Yet droughts are not the only water-related hazard of concern for the region. Two of the three remaining mountains that host glaciers in Africa are on track to becoming fully deglaciated by 2030. The third, the eminent tourist destination of Mt. Kilimanjaro, is expected to be deglaciated by 2040, making it the first region to lose its glaciers because of anthropogenic climate change. Meanwhile, at lower altitudes, the African continent’s sea level is rising faster than the global rate, increasing the frequency and severity of coastal flooding and erosion and deteriorating freshwater resources.

Consequently, these threats endanger the lives of the millions already living in vulnerable contexts whilst undermining the region’s socio-economic development and hindering progress on the Sustainable Development Goals (SDGs). By 2030, 108-116 million people in Africa will be exposed to sea level rise, 700 million will be displaced because of high-water stress, and four out of five African countries are unlikely to have sustainably managed water resources.


What is the Forum doing to address the global water challenge?

Addressing Africa’s water vulnerability

COP27 provides the ideal space to highlight the disparities of climate change experiences worldwide and to set key priorities for action accordingly. This includes implementing early warning systems, filling capacity gaps, and improving access to finance.

Early warning systems are a fundamental component of disaster risk reduction and an excellent financial investment. United in Science finds that, on average, every $1 invested in early warning systems results in approximately $9 in economic benefits. Even so, 60% of people in the region lack the early warning system coverage to cope with extreme weather and climate change. Additionally, despite the already evident impacts of droughts and floods, only 20% of countries (for which sufficient data were available) provide comprehensive drought forecasting or warning services.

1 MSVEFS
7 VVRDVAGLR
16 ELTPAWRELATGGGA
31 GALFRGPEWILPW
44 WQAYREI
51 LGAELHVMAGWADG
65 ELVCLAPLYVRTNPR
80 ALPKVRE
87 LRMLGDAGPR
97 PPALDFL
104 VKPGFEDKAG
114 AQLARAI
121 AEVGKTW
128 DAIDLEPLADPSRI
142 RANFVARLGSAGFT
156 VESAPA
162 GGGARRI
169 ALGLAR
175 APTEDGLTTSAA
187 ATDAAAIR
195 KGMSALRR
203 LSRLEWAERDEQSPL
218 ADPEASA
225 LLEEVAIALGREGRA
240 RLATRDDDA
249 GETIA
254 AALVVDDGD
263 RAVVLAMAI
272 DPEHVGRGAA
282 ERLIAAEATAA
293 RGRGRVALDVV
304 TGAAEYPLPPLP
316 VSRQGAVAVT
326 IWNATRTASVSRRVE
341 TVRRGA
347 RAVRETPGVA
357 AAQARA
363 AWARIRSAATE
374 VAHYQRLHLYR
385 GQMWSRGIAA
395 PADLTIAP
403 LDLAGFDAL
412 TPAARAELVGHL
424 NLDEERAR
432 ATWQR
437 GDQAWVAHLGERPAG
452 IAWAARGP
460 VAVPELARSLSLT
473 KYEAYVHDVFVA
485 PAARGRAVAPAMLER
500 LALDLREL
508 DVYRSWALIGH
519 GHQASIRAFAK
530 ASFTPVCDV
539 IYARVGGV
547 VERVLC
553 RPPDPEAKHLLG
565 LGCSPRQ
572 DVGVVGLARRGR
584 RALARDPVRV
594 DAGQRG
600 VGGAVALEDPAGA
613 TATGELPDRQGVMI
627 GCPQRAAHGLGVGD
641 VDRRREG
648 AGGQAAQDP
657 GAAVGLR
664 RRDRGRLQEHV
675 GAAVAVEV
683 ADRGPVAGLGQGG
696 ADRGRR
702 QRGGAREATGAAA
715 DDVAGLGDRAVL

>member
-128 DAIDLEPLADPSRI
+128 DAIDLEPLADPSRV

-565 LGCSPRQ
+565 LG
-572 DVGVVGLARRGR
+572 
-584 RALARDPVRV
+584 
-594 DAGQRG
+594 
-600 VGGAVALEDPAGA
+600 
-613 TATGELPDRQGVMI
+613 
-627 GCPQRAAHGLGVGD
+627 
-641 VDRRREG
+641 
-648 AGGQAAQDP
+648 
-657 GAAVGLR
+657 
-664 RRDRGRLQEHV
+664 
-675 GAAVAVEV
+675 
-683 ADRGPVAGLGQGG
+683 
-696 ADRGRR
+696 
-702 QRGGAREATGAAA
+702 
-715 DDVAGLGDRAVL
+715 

What’s the World Economic Forum doing about climate change?

To improve the implementation of warning systems and water resource management, it is critical for the capacity gaps in data collection for basic hydrological variables to be filled. Not only does the data underpin early warning systems and climate services, but is essential to Integrated Water Resource Management (IWRM) - a key component of SDG 6. According to the IWRM data portal, more than 50% of African countries for which data are available have inadequate capacity to implement elements effectively. Filling these gaps, however, will require ample resources.

Improving access to finance

Improving access to finance and existing finance flows is critical to improving early warning system coverage, filling capacity gaps, and furthering climate action across the continent. Of the 53 Parties in the region who have submitted a Nationally Determined Contribution (NDCs) under the Paris Agreement, approximately 80% have identified a need for financial support from the international community. This need is becoming increasingly urgent, particularly as studies have found that existing financial mechanisms may not be reaching those who are most bereft.

You don’t have to attend COP27 to join the dialogue. The warning of water worries across Africa is just one example of how climate change is affecting people on the ground. If you’re interested in learning more about how the climate is changing in your region, view the World Meteorological Organization’s State of the Climate reports, available in Africa, Asia, Europe, Latin America and the Caribbean, and the Southwest Pacific.